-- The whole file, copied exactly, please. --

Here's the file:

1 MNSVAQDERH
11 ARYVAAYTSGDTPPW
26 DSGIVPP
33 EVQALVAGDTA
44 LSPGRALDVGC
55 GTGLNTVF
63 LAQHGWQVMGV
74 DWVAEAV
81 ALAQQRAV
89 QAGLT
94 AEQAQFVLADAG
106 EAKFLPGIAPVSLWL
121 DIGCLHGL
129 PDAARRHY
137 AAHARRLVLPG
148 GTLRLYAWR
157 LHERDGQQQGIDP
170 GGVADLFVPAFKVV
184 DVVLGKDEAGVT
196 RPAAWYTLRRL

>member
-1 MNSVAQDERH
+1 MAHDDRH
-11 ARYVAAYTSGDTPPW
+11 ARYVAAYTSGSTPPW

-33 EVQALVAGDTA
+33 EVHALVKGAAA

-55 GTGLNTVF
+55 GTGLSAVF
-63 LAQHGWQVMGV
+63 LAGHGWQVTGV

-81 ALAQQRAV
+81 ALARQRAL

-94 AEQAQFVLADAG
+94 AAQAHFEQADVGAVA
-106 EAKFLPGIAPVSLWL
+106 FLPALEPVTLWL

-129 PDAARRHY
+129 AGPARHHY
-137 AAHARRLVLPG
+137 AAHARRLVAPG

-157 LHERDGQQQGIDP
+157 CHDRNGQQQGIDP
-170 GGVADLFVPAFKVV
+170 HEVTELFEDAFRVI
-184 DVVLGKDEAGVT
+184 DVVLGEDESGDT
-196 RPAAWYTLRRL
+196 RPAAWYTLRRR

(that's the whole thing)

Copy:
1 MNSVAQDERH
11 ARYVAAYTSGDTPPW
26 DSGIVPP
33 EVQALVAGDTA
44 LSPGRALDVGC
55 GTGLNTVF
63 LAQHGWQVMGV
74 DWVAEAV
81 ALAQQRAV
89 QAGLT
94 AEQAQFVLADAG
106 EAKFLPGIAPVSLWL
121 DIGCLHGL
129 PDAARRHY
137 AAHARRLVLPG
148 GTLRLYAWR
157 LHERDGQQQGIDP
170 GGVADLFVPAFKVV
184 DVVLGKDEAGVT
196 RPAAWYTLRRL

>member
-1 MNSVAQDERH
+1 MAHDDRH
-11 ARYVAAYTSGDTPPW
+11 ARYVAAYTSGSTPPW

-33 EVQALVAGDTA
+33 EVHALVKGAAA

-55 GTGLNTVF
+55 GTGLSAVF
-63 LAQHGWQVMGV
+63 LAGHGWQVTGV

-81 ALAQQRAV
+81 ALARQRAL

-94 AEQAQFVLADAG
+94 AAQAHFEQADVGAVA
-106 EAKFLPGIAPVSLWL
+106 FLPALEPVTLWL

-129 PDAARRHY
+129 AGPARHHY
-137 AAHARRLVLPG
+137 AAHARRLVAPG

-157 LHERDGQQQGIDP
+157 CHDRNGQQQGIDP
-170 GGVADLFVPAFKVV
+170 HEVTELFEDAFRVI
-184 DVVLGKDEAGVT
+184 DVVLGEDESGDT
-196 RPAAWYTLRRL
+196 RPAAWYTLRRR